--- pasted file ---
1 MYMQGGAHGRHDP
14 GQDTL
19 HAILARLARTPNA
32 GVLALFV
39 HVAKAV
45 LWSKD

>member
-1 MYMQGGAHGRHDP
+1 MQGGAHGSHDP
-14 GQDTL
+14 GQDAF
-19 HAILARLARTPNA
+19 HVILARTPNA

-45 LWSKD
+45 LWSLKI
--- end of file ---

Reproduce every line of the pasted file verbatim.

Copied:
1 MYMQGGAHGRHDP
14 GQDTL
19 HAILARLARTPNA
32 GVLALFV
39 HVAKAV
45 LWSKD

>member
-1 MYMQGGAHGRHDP
+1 MQGGAHGSHDP
-14 GQDTL
+14 GQDAF
-19 HAILARLARTPNA
+19 HVILARTPNA

-45 LWSKD
+45 LWSLKI